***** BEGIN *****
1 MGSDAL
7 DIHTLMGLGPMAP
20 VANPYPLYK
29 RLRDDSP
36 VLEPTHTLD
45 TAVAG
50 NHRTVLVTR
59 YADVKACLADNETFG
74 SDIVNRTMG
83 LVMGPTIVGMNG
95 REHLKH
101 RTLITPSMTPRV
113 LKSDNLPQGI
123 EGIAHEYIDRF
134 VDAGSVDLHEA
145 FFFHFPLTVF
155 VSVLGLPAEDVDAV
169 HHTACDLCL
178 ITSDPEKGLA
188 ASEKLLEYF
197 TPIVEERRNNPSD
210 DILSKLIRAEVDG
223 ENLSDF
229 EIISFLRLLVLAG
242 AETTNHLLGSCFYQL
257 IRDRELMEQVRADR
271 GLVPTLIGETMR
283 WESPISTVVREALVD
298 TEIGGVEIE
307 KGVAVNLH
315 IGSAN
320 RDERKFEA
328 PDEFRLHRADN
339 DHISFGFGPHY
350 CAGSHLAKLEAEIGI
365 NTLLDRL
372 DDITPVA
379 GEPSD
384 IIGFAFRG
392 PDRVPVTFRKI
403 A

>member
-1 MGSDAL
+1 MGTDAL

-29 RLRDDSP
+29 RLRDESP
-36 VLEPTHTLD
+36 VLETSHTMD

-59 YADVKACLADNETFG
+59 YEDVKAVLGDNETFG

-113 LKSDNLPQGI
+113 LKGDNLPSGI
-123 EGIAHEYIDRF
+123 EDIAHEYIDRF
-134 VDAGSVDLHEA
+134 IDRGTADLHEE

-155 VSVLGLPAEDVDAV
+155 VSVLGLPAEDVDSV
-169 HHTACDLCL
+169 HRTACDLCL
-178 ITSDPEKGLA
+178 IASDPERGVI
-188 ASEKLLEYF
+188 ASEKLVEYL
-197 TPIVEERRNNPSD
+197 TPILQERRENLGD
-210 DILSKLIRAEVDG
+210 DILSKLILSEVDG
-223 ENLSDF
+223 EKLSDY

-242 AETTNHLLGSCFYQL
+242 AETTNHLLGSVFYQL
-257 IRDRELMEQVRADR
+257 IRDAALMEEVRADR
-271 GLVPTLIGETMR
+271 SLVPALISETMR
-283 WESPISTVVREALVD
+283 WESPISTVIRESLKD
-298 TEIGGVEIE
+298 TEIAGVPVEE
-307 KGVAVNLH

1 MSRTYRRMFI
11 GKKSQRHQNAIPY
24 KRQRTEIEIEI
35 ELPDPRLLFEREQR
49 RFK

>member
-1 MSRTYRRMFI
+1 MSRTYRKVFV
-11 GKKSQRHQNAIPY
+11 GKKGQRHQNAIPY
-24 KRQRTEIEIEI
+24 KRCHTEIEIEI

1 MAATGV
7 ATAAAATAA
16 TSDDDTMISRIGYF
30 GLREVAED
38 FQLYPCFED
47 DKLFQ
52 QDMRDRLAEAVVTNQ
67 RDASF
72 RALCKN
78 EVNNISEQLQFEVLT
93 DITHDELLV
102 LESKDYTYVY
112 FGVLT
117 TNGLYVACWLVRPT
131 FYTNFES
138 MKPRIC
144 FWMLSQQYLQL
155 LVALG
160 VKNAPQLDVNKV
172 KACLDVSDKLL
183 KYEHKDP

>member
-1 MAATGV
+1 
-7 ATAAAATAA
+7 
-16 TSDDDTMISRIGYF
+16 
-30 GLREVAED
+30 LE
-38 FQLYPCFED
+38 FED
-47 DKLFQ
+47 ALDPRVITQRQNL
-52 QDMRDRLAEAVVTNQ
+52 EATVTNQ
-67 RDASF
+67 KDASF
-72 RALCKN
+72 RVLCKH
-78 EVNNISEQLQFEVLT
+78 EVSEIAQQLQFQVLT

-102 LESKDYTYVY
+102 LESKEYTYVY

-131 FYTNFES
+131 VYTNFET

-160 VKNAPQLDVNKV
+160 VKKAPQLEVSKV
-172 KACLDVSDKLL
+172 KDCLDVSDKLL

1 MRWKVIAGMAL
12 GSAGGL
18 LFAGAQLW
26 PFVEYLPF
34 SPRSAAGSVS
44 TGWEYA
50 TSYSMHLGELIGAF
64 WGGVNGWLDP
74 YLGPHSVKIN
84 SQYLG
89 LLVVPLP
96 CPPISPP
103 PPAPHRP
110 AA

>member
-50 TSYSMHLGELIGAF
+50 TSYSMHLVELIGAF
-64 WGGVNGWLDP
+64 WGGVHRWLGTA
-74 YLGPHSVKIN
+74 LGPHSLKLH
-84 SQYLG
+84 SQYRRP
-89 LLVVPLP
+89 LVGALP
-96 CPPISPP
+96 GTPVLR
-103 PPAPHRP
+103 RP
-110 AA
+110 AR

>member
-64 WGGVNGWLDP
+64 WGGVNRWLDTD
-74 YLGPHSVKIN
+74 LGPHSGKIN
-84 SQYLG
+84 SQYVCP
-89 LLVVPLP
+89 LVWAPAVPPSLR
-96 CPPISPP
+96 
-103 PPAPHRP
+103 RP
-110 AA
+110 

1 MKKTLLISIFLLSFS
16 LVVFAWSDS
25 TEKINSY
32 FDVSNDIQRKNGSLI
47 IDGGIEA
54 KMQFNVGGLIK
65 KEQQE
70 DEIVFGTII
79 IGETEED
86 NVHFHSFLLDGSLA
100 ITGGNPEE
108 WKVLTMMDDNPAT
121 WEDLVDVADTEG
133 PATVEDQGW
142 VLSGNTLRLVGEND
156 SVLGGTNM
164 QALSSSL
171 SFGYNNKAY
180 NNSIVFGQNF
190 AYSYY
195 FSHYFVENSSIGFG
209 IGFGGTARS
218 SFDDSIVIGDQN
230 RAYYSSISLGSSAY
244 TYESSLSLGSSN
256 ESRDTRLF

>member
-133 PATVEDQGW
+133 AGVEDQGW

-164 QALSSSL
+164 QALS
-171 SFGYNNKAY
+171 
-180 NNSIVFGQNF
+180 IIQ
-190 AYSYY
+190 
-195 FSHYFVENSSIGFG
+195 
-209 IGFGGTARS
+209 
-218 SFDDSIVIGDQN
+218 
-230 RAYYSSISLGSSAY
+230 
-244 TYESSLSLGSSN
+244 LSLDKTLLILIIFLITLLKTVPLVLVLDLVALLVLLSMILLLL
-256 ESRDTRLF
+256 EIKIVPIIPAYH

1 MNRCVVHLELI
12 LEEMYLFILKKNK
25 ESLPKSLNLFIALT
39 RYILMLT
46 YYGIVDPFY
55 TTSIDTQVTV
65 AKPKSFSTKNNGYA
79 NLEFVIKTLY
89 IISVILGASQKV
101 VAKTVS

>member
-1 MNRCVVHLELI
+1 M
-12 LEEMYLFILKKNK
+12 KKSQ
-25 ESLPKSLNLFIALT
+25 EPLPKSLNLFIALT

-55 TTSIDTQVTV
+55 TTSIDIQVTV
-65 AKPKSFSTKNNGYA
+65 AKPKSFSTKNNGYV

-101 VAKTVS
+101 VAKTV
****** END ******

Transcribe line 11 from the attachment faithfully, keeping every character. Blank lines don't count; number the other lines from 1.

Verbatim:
95 REHLKH